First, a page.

THE HISTORY……………The Namwianga Mission was started in
Northern Rhodesia (now called
Zambia) by Roy’s father, Dow Merritt, back in 1926.
The original plan was to accompany
(the future president of
Harding College) to
China, but the country’s new Communist regime quickly squelched the
idea as all missionaries were ordered to leave the country.
The Bensons subsequently traveled to the Philippine Islands, whereas
Africa to join others to the work in Rhodesia, Africa.
Originally, the area was three different farms, the first of which
Eureka. It was owned by the
Scott (missionary) family that had a private
English speaking school there that catered to mainly “white”
farmer kids and children of the missionaries. A primary school for
the native black children was built during the 30s which was one of
the first works established. Although apartheid
was primarily in the Republic of
and not in Rhodesia, the social awareness of the time was
to encourage black children not to go to school with the
whites. Since this was a sign of the times worldwide, the schools
were segregated. Thankfully in time, all of this would change.
The two other farms were owned by other missionary families, the
Browns and the Merritts, and were consolidated sometime during the
1940s and 1950s. The entire consolidation of property
was around 3000 acres.
Dr. Benson returned back in the 1960s and he and brother Merritt
raised enough money to build a high school.
Through their tireless efforts, Mr. Merritt and Dr. Benson kept the
school going by their encouragement and constant fund raising. The seed had been planted for greater things to come!
OF THE TORCH………………..Roy, who was the fifth of eight children, was
educated in Zambia and came to Harding in the mid 1960s for his
college education. While studying at Harding he became the
minister of the Balch /
Midway Church of Christ in northeastern Arkansas. I
have fond memories of him preaching at our congregation and eating
at our house many times. He and my dad,
Jerry Carlew, Sr., remain the best of friends. (I shall never forget
the time he came back to our congregation for a visit, after he had
returned from Zambia, wearing native clothing with a large head
dress. I was a teenager at the time and was quite surprised at
his appearance; but we all were impressed by his genuineness……that
was Roy Merritt. He wanted to show us what his world
really looked like and we definitely took notice of that.) He
returned home to Africa
to begin his work and married Kathi Ann Brown Kumalo.
THE WORK CONTINUES……………Roy returned to the Namwianga Mission
sometime in 1968 / 1969 to teach at the high school and has been
there ever since. He has continued the work of his father by
converting the original
private school building into an orphanage. It is called
Eric’s House which houses his family of three, plus five foster
children and thirteen others. He has since built two other
“baby” houses with a third currently under construction.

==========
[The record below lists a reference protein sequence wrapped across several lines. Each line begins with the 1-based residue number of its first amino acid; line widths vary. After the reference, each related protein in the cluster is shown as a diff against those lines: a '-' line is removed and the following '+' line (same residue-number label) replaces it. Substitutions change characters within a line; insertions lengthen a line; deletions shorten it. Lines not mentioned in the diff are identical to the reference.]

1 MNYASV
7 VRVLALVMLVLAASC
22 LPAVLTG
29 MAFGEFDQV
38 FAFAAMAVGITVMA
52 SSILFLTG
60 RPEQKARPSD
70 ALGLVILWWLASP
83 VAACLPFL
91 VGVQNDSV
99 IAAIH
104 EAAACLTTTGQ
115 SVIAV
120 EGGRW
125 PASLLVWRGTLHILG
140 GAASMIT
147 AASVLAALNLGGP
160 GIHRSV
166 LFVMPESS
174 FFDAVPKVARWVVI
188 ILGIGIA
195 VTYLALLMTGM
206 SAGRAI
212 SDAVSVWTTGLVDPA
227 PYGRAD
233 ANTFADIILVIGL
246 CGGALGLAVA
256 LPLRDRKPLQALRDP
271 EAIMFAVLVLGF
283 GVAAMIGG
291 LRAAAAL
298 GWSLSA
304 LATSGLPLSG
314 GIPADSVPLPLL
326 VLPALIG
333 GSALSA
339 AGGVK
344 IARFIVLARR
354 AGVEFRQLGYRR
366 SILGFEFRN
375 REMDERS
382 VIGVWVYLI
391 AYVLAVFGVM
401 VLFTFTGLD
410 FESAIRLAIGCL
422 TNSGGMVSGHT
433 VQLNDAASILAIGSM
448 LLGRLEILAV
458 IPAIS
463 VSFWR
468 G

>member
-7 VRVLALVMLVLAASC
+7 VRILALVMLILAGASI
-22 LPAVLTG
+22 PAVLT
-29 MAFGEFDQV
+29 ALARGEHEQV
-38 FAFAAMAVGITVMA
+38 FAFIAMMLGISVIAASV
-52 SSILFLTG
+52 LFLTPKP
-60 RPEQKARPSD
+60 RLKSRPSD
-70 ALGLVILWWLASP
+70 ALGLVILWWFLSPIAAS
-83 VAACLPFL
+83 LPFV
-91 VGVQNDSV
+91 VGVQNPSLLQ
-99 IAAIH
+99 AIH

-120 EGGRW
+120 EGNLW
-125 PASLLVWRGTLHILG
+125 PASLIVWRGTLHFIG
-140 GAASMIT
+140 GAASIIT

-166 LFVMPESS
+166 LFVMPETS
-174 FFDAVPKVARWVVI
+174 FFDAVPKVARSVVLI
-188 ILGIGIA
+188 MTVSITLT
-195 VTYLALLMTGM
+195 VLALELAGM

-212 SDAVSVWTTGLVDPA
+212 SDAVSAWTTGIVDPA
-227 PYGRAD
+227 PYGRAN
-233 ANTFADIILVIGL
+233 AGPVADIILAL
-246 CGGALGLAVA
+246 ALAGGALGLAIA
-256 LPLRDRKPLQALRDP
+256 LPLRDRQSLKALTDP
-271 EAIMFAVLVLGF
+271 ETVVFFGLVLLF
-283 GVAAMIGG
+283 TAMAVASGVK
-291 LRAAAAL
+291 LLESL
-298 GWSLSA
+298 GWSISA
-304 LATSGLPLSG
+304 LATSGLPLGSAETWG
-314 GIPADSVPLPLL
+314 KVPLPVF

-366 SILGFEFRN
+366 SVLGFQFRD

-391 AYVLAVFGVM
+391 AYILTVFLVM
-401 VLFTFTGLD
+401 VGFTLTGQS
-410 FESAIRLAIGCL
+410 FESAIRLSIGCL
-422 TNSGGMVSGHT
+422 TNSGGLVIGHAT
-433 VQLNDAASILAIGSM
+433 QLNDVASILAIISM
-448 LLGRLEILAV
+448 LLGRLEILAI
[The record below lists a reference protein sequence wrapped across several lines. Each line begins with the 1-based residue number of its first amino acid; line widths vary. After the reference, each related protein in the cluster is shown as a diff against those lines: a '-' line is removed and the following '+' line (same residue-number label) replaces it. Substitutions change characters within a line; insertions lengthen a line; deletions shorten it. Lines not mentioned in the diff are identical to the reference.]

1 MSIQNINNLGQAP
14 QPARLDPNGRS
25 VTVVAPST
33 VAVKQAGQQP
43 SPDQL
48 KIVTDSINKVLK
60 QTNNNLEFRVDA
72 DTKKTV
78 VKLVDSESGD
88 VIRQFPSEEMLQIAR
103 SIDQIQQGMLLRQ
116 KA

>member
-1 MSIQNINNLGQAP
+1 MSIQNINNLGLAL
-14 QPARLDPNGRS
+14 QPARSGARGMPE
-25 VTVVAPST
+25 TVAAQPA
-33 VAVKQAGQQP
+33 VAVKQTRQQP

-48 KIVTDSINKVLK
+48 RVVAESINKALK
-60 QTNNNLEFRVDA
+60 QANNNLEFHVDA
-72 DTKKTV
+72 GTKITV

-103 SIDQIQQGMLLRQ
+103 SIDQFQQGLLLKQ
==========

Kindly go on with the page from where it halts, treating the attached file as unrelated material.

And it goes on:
(Click here to view
construction progress of the baby house.)
A fourth baby house is planned for the future with the funding
coming from a couple from Searcy, Arkansas, whose aunt was the first wife
of Dow Merritt. The house will be named Alice’s House and
will more than likely be the last orphanage built. The
four houses will be able to take care of 100 or more infants.
It costs approximately $75.00 per month to fully support a child.
a hospital clinic has been built
and a radio station under construction is soon to be completed.
also a preacher’s college there (named after Dr. Benson) which has
trained many of the preachers working in other parts of the country.
One of those preachers is Jerry Sullins in Livingstone who is another
missionary work the Prescott congregation supports. Many of the churches and missions
have been started by young men who have come through the Preacher’s
as well as other professionals who have come
through the Namwianga
High School to be policemen, nurses, and etc. Although
a number of these
high school graduates are not specifically preachers, they
are trained in the Bible and influence as well as teach the
to people they come into contact with.
Zambia has been a huge
Christianity in Africa and these
Each summer, two groups of American doctors and dentists travel to
the area to help with the enormous medical needs of the people in
the hard to reach areas and teach the Bible. Children are
being taught, people are being baptized, and the
local churches are being strengthened. The newly
trained Zambians serve as helpers.
DESPAIR………………How chilling it was to receive a report last year that
featured names…….just names. The list of names went on and on
of children who were part of the orphanages at Namwianga. At
first glance, it appeared to be the new arrival of the infants at
the baby houses and I thought how wonderful it must be to be able to
accept and take care of so many orphaned children; and then teach
them about Christ and give them the hope of a new life. But
as the report came to a conclusion, I learned that this list was not
about new arrivals but a list of the infants who had passed away
with the AIDS virus. The stark reality is that one out
of three Zambians today is HIV positive, and that many of the
orphaned children have already lost their parents to this dreaded
disease. The struggle is long and difficult, but through
education and Christianity the battle can be won.
Prescott Church of Christ started supporting this work
in late 2006 and has now made the Namwianga Mission a permanently
funded work. Extra funds became available and we decided to
support brother Merritt because we knew it would be money well
spent. The decision was simple since we were happy to be a
part of the success of this missionary work.
THE HISTORY IS RICH, THE FUTURE IS BRIGHT, THE TIME IS NOW
By: J. C. for Georgia Estes (sister of Roy Merritt)